One of my favourite commercially available film cameras has to be the Minolta X-300, so much so that when my much used X-300 finally gave up on life in 2014 I had to purchase another on ebay as soon as possible.

The Minolta X-300 is a manual focus metal bodies SLR released and sold during the 1980s featuring two shooting modes, full manual or aperture priority (by selecting ‘auto’ from the shutter speeds).

The camera features a simple yet effective light meter with a visible LED reading on the left side of the viewfinder. In auto mode the light meter displays the shutter speed dependent on the aperture set on the lens. While using the camera in full manual what is considered the correct shutter speed for the set aperture is permanently illuminated with the manually set shutter speed blinking, this is ideal as it gives a good representation to the level of over or under exposure allowing you get the required exposure with ease while also learning to meter by sight.

The Minolta X-300 requires 2x LR44 button batteries in order to operate, the camera will not operate at all without power.

Being a primitive camera by today’s standards there are very few controls to learn with the Minolta X-300.
  • Power switch: The power switch is a simple 2 way slider situated on the left hand side of the hotshoe, settings are on/off
  • ISO setting: In order for the light meter to acquire an accurate reading setting the film ISO is crucial. The ISO is set by rotating a black dial around the outside of the film rewind lever on the left hand side of the camera, the dial is locked with an adjacent black button. The locking button must be pressed in to rotate the ISO dial with the current setting visible through a small window to the rear of the dial. Available ISOs range from 12 to 3200 in 1/3rd stop increments
  • Film advance: The film advance lever is situated on the top right hand side of the camera, perfectly situated to operate using your right thumb with ease.
  • Shutter speed: The shutter speed is set using a small dial located under the shutter release button with the current setting showing through a small window on the top of the camera to the right of the hotshoe. Shutter speeds range from 1 second to 1/1000th of a second in 1 stop increments, also included is a ‘Bulb’ and ‘Auto’ setting.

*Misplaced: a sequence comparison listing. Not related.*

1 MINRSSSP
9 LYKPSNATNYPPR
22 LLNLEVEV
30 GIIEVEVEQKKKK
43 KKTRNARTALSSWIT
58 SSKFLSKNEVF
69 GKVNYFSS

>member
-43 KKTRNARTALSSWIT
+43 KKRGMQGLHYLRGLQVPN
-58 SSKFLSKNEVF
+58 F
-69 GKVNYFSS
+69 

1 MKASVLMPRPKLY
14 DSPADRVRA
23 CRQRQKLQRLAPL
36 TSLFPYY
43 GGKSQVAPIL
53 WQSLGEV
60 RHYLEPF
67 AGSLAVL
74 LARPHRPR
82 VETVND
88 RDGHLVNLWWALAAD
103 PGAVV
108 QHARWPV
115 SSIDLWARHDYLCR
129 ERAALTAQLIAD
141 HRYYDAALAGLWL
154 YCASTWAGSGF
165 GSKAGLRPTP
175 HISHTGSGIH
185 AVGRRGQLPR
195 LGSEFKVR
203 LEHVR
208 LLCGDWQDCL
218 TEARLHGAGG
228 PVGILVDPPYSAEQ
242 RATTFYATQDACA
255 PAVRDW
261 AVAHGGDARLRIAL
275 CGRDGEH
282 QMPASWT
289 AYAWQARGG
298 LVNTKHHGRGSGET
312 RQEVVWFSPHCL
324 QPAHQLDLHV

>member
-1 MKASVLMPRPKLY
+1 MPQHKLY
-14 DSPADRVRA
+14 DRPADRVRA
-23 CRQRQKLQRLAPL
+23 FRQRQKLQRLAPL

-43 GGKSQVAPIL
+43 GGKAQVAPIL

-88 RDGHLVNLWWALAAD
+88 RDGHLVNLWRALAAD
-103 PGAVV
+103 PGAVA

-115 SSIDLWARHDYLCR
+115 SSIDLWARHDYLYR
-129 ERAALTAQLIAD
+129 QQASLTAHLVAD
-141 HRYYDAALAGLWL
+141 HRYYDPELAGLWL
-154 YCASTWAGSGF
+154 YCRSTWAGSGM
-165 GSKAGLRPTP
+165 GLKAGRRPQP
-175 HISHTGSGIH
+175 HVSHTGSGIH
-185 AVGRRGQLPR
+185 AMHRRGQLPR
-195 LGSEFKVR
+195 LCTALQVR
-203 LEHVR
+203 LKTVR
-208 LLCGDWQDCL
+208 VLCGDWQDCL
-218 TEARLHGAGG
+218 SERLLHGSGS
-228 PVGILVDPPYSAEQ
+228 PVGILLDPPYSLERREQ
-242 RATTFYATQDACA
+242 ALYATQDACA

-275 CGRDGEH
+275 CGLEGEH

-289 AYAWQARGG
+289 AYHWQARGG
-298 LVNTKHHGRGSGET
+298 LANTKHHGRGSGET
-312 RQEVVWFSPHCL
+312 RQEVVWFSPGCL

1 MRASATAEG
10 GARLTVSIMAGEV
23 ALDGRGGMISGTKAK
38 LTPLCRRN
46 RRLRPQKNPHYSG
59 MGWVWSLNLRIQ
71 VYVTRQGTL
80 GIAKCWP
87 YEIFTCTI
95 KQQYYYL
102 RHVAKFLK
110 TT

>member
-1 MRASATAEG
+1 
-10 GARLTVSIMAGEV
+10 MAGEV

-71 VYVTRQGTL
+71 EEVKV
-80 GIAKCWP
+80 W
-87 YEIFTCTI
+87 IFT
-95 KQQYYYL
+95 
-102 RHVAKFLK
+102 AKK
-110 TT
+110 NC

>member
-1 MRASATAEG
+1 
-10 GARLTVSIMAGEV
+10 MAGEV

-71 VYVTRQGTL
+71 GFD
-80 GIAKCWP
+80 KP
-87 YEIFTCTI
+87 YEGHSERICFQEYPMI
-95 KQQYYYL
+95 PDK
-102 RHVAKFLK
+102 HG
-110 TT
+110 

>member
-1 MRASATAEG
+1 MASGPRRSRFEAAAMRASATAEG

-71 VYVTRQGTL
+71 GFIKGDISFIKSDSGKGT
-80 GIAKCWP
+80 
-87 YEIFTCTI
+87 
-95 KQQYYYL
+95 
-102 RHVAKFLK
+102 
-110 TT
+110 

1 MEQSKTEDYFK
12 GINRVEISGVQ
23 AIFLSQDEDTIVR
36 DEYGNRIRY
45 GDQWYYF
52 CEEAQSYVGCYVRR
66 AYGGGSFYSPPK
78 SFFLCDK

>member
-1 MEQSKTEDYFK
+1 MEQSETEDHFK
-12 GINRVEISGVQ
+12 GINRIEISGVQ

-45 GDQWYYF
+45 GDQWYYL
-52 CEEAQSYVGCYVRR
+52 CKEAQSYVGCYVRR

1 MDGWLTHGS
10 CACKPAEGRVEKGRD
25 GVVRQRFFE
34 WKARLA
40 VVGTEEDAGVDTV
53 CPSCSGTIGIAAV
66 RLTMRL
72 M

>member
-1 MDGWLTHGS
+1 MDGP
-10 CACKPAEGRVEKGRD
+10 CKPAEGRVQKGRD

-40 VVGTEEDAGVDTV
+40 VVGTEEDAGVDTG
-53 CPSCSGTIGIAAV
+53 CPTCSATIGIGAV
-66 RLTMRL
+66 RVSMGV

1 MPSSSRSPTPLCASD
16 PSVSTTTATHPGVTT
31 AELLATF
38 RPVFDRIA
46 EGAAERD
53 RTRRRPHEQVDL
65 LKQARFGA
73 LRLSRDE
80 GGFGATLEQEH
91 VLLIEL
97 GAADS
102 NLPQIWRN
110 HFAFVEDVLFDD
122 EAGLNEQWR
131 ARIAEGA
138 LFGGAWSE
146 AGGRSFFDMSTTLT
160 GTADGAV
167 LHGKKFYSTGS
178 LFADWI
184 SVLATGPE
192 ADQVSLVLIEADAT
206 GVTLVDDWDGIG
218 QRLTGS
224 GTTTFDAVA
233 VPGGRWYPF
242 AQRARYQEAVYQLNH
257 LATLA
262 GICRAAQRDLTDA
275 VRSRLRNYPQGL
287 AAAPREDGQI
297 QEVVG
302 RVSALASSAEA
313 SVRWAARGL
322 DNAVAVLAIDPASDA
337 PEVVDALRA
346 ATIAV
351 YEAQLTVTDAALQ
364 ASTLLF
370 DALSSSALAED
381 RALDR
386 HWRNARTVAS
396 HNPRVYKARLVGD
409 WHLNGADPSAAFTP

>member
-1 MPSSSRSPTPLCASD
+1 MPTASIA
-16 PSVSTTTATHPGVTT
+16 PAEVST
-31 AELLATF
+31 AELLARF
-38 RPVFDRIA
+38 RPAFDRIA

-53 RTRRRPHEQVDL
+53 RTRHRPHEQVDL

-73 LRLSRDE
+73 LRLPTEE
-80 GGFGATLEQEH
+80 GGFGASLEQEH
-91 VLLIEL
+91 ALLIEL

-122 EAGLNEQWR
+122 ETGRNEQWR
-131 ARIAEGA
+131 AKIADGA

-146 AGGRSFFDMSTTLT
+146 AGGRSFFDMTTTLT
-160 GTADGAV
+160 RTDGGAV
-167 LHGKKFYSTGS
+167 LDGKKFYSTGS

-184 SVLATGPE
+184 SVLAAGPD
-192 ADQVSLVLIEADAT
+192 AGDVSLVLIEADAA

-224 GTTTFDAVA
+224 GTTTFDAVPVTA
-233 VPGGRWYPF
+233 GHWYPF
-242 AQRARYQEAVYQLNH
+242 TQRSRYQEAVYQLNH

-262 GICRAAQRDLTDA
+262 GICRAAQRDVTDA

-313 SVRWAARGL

• Shutter release: The shutter release button is located in the traditional right hand side on top of the body.
  • Film release: Once you have reached the end of your film the rewind release is found on the under side of the camera towards the right hand side.
  • Film rewind dial: The film rewind dial is located on the top of the camera on the far left hand side, the dial includes a small winder arm that folds out to enable rewinding film with ease.
  • Film door release: In order to release and open the film compartment lift the arm on the film rewind dial and gently pull the dial upwards until the door releases and opens.
  • Aperture: As with many 35mm SLR’s from this era the aperture is set via a ring on the lens.
The Minolta X-300 accepts lenses using the SR bayonet system, many also refer to this as ‘Minolta MC’ or ‘Minolta MD’ which can be confusing when purchasing lenses as the terms ‘MC’ and ‘MD’ appear on many non SR lenses. Tamron also produced a Minolta SR mount for their Adaptall and Adaptall II lens ranges.
At the time of writing (2014) I find that superb quality lenses can be purchased for exceptionally low prices, with my recent purchase of a replacement Minolta X-300 body came a Tamron Adaptall  35-70 macro all for the reasonable price of £12 including shipping. I have also purchased a few lenses in the past for this system in the under £20 price bracket which have worked and served me very well.
The so called ‘kit lens’ that came with many Minolta X-300’s new and second hand was the MD 50mm 1:1.7. Don’t be fooled by the term ‘kit lens’ as unlike with today’s SLR’s the MD 50mm 1:1.7 lens is a very capable and well built piece of optics, allowing focusing from 18 inches to infinity and with aperture settings ranging from f1.7 to f22 in 1/2 stop increments (except for f1.7 to f2.8 which is done in one step), the MD 50mm 1:1.7 also features an evenly distributed 6 blade aperture system superior to the 5 blade systems commonly found on kit lenses of today, this gives a slightly shaped bokeh which is at least evenly spaced.
Inlcuded in my Minolta X-300 bag are the following lenses:
Minolta MD 50mm 1:1.7
Minolta MD Zoom 28-86mm 1:3.5-4.5 allowing macro of 1:4 at 28mm
Tamron 35-70mm 1:3.5 CF Macro (Adaptall) allowing macro of 1:2.8 throughout the zoom range
Hanimex MC Auto Zoom 75-300mm 1:5.6 allowing macro of 1:3 throughout the zoom range

The Minolta X-300 does not include a built in flash although does have a 2-pin hotshoe allowing the use of basic TTL flash units, although sync speed only goes as far as 1/60th of a second which is a little on the slow side, but easily usable.
Included in my Minolta X-300 bag is the lower end Minolta Auto 118X flash unit which is a compact yet failry powerful flash unit allowing the use of the Minolta X-300 TTL system. The Minolta Auto 118X requires 2x AA batteries to operate.
Many accessories are available for the Minolta X-300 camera, included in my Minolta X-300 bag is a Jessops M-1TR Power Winder allowing for automatic film advance after each exposure. The M-1TR Power Winder allows for single shot advance, continuous shot advance, an auto timer (5sec, 30sec, 1min, 5min) as well as the use of an electronic remote shutter release.

As already mentioned the Minolta X-300 is one of my favourite 35mm SLR’s, although more likely my favourite camera of all. I have often stated that if I was given the ultimatum to sell all but one camera (god forbid) the Minolta X-300 would be the one I keep, even over my dSLR’s.